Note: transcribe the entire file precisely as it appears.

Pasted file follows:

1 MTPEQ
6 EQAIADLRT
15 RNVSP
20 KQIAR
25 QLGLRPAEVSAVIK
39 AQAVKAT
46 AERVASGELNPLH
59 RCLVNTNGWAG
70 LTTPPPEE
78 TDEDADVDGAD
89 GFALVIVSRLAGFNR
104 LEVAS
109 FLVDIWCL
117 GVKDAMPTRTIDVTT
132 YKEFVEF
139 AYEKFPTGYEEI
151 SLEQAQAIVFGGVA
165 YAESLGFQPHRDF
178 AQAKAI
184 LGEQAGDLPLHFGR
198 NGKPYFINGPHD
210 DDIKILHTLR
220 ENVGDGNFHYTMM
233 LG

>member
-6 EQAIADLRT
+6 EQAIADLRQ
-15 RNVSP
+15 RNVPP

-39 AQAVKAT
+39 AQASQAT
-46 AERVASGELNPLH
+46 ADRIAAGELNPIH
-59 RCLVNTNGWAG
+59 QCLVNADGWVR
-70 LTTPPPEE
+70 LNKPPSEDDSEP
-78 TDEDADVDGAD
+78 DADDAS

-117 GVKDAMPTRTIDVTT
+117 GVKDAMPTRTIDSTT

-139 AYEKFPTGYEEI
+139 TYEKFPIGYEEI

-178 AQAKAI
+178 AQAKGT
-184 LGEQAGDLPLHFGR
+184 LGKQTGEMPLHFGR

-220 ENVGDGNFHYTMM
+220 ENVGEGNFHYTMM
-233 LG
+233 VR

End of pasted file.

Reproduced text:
1 MTPEQ
6 EQAIADLRT
15 RNVSP
20 KQIAR
25 QLGLRPAEVSAVIK
39 AQAVKAT
46 AERVASGELNPLH
59 RCLVNTNGWAG
70 LTTPPPEE
78 TDEDADVDGAD
89 GFALVIVSRLAGFNR
104 LEVAS
109 FLVDIWCL
117 GVKDAMPTRTIDVTT
132 YKEFVEF
139 AYEKFPTGYEEI
151 SLEQAQAIVFGGVA
165 YAESLGFQPHRDF
178 AQAKAI
184 LGEQAGDLPLHFGR
198 NGKPYFINGPHD
210 DDIKILHTLR
220 ENVGDGNFHYTMM
233 LG

>member
-6 EQAIADLRT
+6 EQAIADLRQ
-15 RNVSP
+15 RNVPP

-39 AQAVKAT
+39 AQASQAT
-46 AERVASGELNPLH
+46 ADRIAAGELNPIH
-59 RCLVNTNGWAG
+59 QCLVNADGWVR
-70 LTTPPPEE
+70 LNKPPSEDDSEP
-78 TDEDADVDGAD
+78 DADDAS

-117 GVKDAMPTRTIDVTT
+117 GVKDAMPTRTIDSTT

-139 AYEKFPTGYEEI
+139 TYEKFPIGYEEI

-178 AQAKAI
+178 AQAKGT
-184 LGEQAGDLPLHFGR
+184 LGKQTGEMPLHFGR

-220 ENVGDGNFHYTMM
+220 ENVGEGNFHYTMM
-233 LG
+233 VR